Obstructive vs Central Sleep Apnea: What’s the Difference?

Team Sleep Apnea

You wake up after seven or eight hours of sleep but you still feel tired. Your partner's been complaining that you snore loudly every night.

It could be that you're dealing with sleep apnea, a disorder that causes you to stop and start breathing throughout the night. Several types of sleep apnea exist, among them central sleep apnea and obstructive sleep apnea. Learn more about the difference between the two, how to recognize the signs and what you can do to treat the conditions.

What is Obstructive Sleep Apnea?

Obstructive sleep apnea is by far the most common form of sleep apnea. It occurs when the throat muscles relax so much while you sleep that they block the airway. Since the airway is blocked, the muscles in the chest and diaphragm need to work harder to pull air into the lungs.

Several factors can contribute to obstructive sleep apnea, including weight, age, the size of the airway and nasal congestion.

When people have obstructive sleep apnea, their breathing is usually shallow while they sleep. They often snore loudly. Some will wake up suddenly, gasping for air, but might not wake up enough to realize they're awake.

Snoring is one of the most common signs of obstructive sleep apnea. Other signs of the disorder include difficulty waking up in the morning or feeling excessively fatigued or sleepy during the day. Some people develop dry mouth or headaches, which often occur first thing in the morning.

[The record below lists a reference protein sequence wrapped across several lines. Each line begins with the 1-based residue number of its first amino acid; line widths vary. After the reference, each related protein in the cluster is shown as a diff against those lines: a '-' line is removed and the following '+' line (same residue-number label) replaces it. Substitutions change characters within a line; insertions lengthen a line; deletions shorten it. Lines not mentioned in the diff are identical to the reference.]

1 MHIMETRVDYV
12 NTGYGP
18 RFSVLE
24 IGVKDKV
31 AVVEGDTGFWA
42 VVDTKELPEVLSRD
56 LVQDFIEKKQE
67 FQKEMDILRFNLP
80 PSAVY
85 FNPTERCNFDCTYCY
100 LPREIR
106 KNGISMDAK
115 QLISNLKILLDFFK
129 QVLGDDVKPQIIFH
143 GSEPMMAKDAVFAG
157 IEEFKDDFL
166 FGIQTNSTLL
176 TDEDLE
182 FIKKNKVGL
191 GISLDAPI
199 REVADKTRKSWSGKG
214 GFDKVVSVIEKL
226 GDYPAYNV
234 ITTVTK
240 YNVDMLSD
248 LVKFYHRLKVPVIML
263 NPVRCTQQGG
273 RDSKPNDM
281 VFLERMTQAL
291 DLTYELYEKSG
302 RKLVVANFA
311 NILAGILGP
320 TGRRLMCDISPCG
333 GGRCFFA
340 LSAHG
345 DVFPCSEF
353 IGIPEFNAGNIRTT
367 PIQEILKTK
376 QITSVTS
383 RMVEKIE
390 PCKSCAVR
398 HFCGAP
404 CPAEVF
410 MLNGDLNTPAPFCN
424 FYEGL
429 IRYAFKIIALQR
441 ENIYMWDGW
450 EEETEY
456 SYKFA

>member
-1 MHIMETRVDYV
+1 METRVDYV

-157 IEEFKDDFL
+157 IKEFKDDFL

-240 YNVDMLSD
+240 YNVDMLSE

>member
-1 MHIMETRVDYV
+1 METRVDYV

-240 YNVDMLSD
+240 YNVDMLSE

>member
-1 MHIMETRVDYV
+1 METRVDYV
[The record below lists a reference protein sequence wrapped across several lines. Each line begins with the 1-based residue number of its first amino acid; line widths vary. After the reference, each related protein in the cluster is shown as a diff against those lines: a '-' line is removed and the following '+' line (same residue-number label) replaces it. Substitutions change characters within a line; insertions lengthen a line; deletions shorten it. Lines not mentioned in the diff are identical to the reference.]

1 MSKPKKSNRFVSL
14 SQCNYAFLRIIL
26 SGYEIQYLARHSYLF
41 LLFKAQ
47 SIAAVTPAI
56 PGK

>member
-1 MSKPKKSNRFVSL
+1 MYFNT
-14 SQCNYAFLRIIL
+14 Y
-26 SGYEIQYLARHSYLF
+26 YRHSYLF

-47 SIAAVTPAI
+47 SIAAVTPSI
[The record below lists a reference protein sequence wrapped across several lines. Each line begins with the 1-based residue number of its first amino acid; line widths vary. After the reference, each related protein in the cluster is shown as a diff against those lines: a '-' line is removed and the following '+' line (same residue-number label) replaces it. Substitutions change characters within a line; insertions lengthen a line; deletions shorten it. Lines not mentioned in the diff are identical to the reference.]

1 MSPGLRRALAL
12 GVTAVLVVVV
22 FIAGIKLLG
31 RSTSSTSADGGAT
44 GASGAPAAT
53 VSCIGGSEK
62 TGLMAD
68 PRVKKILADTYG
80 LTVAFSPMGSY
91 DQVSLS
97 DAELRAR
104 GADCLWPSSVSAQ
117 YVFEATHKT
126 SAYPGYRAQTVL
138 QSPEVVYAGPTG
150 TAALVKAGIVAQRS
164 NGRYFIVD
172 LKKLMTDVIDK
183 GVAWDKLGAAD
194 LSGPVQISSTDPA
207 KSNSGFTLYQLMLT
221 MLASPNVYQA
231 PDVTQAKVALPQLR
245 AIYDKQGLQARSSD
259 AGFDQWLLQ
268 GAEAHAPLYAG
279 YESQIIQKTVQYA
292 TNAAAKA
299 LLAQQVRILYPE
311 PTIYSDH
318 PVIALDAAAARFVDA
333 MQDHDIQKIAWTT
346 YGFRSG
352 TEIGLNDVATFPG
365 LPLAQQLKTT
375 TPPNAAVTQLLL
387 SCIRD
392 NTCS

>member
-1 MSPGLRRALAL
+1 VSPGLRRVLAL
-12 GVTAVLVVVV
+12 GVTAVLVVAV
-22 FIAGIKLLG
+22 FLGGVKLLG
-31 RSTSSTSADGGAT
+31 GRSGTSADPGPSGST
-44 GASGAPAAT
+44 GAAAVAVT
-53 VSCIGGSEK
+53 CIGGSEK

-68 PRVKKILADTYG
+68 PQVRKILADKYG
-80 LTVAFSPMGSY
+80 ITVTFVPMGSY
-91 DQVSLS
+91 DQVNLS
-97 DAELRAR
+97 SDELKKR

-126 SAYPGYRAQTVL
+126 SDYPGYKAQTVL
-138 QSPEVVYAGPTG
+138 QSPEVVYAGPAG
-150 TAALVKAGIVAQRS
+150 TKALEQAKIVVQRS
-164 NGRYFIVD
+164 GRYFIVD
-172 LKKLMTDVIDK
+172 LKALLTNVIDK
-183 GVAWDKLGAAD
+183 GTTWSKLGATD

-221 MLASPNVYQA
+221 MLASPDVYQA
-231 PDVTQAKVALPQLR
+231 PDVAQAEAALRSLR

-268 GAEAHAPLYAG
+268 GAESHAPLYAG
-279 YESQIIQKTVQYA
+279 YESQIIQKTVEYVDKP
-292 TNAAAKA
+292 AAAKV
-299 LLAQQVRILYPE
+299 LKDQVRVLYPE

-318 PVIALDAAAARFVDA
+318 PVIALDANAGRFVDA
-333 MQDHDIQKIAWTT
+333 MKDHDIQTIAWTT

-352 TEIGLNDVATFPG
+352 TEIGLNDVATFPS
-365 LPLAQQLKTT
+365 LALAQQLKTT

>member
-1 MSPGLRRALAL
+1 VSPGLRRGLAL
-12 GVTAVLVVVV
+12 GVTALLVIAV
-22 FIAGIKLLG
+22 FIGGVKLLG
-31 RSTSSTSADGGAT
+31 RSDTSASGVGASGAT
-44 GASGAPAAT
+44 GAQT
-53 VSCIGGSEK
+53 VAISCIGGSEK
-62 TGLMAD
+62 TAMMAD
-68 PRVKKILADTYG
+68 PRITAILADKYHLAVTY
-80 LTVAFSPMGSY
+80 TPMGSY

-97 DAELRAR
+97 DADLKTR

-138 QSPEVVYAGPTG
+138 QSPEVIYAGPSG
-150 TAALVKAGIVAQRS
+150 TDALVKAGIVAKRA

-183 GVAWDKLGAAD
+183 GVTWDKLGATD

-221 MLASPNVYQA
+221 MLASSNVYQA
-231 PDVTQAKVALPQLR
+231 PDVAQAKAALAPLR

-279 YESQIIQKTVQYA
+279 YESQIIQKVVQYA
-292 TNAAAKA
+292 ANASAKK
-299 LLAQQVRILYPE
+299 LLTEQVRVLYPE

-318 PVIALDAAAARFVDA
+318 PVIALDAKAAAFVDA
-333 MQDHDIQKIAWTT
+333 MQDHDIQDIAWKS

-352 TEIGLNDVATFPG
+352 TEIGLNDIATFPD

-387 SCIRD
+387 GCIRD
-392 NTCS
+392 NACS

Over time, obstructive sleep apnea can interfere with your daily life and activities. You might have trouble concentrating or feel irritable. It can also affect your libido and may lead to high blood pressure.

What is Central Sleep Apnea?

Central sleep apnea is much less common than obstructive sleep apnea. It occurs when brain signals don't reach the muscles that control your breathing. Usually, central sleep apnea is connected to another medical condition.

People with a history of stroke or heart disease, Parkinson's disease or kidney failure, have a higher risk of developing central sleep apnea than others. Occasionally, the condition can develop as a result of using a positive airway pressure machine to treat obstructive sleep apnea. Using narcotics can also lead to central sleep apnea.

The signs of central sleep can be similar to those of obstructive sleep apnea. You might awaken suddenly in the night, feeling short of breath. You might also feel sleepy during the daytime and experience morning headaches.

Notably, central sleep apnea is less likely to cause snoring than obstructive sleep apnea.

How Do You Treat Sleep Apnea?

How you treat sleep apnea depends on the type. In the case of central sleep apnea, treating an underlying condition that's contributing to it can help to reduce symptoms and the occurrence of the disorder. For example, discontinuing the use of narcotics can help to stop central sleep apnea, as can treating a condition such as heart failure.

Continuous positive airway pressure (CPAP) can be used to treat both types of sleep apnea. A CPAP machine provides a steady stream of air that helps to keep the airways open. While a CPAP machine can treat both central and obstructive sleep apnea, it's worth noting that the machine can cause central sleep apnea in some people.

The treatment that's best for you depends on multiple factors. Talk to a specialist today to learn more about how to get a better night's sleep with sleep apnea. Contact us today at 817-481-6888 to schedule a consultation with Dr. Coats at TMJ Plus Wellness Center.